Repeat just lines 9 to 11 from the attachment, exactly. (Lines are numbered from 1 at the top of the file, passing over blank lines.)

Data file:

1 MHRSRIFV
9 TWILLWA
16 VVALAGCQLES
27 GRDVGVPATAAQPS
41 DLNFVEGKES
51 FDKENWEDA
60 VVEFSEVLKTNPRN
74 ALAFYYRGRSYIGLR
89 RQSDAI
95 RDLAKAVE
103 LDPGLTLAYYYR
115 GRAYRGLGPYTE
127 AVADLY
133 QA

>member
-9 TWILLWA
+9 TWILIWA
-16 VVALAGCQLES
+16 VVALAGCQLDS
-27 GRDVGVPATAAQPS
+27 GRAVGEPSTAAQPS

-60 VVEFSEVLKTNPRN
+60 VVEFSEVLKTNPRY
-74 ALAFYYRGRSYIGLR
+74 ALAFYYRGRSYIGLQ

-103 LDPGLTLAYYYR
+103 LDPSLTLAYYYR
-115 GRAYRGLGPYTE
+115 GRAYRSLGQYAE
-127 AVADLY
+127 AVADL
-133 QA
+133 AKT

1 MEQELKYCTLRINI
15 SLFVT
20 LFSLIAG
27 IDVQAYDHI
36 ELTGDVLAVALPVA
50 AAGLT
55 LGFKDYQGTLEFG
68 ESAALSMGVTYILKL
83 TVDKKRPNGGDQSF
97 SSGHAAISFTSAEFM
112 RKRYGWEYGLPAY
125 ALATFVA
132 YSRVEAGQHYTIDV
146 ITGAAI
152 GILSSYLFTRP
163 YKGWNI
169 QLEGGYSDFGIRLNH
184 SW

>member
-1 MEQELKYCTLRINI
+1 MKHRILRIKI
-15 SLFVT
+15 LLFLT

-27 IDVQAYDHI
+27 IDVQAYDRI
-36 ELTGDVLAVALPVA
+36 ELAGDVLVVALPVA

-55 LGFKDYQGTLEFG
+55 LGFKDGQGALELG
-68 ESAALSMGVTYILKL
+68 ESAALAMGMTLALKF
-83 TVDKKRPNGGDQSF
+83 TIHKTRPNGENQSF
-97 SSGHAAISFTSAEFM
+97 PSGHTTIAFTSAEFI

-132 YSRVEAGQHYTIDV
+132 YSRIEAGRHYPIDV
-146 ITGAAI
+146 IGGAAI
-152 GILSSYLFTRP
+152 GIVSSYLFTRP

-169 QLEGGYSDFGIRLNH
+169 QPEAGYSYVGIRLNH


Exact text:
89 RQSDAI
95 RDLAKAVE
103 LDPGLTLAYYYR